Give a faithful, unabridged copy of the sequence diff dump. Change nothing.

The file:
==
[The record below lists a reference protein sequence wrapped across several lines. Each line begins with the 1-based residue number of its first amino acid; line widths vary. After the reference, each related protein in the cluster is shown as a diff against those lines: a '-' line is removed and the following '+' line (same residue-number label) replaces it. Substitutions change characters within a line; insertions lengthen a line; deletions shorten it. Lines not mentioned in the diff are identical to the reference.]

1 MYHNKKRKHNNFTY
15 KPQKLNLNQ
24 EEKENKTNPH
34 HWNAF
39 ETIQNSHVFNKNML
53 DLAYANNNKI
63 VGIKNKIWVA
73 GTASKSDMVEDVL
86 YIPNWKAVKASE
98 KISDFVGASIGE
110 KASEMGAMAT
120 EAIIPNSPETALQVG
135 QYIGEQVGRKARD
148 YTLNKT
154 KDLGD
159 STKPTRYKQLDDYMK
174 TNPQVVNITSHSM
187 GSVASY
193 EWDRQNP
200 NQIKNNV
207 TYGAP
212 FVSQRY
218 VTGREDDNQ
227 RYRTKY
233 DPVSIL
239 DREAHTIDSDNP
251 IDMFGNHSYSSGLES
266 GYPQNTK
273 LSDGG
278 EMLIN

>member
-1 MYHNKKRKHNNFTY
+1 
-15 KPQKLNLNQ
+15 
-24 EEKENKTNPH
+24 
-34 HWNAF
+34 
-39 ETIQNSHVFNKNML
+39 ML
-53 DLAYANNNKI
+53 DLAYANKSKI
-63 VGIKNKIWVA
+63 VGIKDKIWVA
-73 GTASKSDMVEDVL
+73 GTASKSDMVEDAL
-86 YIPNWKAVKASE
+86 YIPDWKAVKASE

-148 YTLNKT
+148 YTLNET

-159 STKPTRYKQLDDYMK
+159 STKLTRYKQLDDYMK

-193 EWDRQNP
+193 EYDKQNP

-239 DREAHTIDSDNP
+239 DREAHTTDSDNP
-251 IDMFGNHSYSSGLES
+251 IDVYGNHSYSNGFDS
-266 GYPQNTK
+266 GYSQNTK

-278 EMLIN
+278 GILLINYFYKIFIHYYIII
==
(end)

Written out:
[The record below lists a reference protein sequence wrapped across several lines. Each line begins with the 1-based residue number of its first amino acid; line widths vary. After the reference, each related protein in the cluster is shown as a diff against those lines: a '-' line is removed and the following '+' line (same residue-number label) replaces it. Substitutions change characters within a line; insertions lengthen a line; deletions shorten it. Lines not mentioned in the diff are identical to the reference.]

1 MYHNKKRKHNNFTY
15 KPQKLNLNQ
24 EEKENKTNPH
34 HWNAF
39 ETIQNSHVFNKNML
53 DLAYANNNKI
63 VGIKNKIWVA
73 GTASKSDMVEDVL
86 YIPNWKAVKASE
98 KISDFVGASIGE
110 KASEMGAMAT
120 EAIIPNSPETALQVG
135 QYIGEQVGRKARD
148 YTLNKT
154 KDLGD
159 STKPTRYKQLDDYMK
174 TNPQVVNITSHSM
187 GSVASY
193 EWDRQNP
200 NQIKNNV
207 TYGAP
212 FVSQRY
218 VTGREDDNQ
227 RYRTKY
233 DPVSIL
239 DREAHTIDSDNP
251 IDMFGNHSYSSGLES
266 GYPQNTK
273 LSDGG
278 EMLIN

>member
-1 MYHNKKRKHNNFTY
+1 
-15 KPQKLNLNQ
+15 
-24 EEKENKTNPH
+24 
-34 HWNAF
+34 
-39 ETIQNSHVFNKNML
+39 ML
-53 DLAYANNNKI
+53 DLAYANKSKI
-63 VGIKNKIWVA
+63 VGIKDKIWVA
-73 GTASKSDMVEDVL
+73 GTASKSDMVEDAL
-86 YIPNWKAVKASE
+86 YIPDWKAVKASE

-148 YTLNKT
+148 YTLNET

-159 STKPTRYKQLDDYMK
+159 STKLTRYKQLDDYMK

-193 EWDRQNP
+193 EYDKQNP

-239 DREAHTIDSDNP
+239 DREAHTTDSDNP
-251 IDMFGNHSYSSGLES
+251 IDVYGNHSYSNGFDS
-266 GYPQNTK
+266 GYSQNTK

-278 EMLIN
+278 GILLINYFYKIFIHYYIII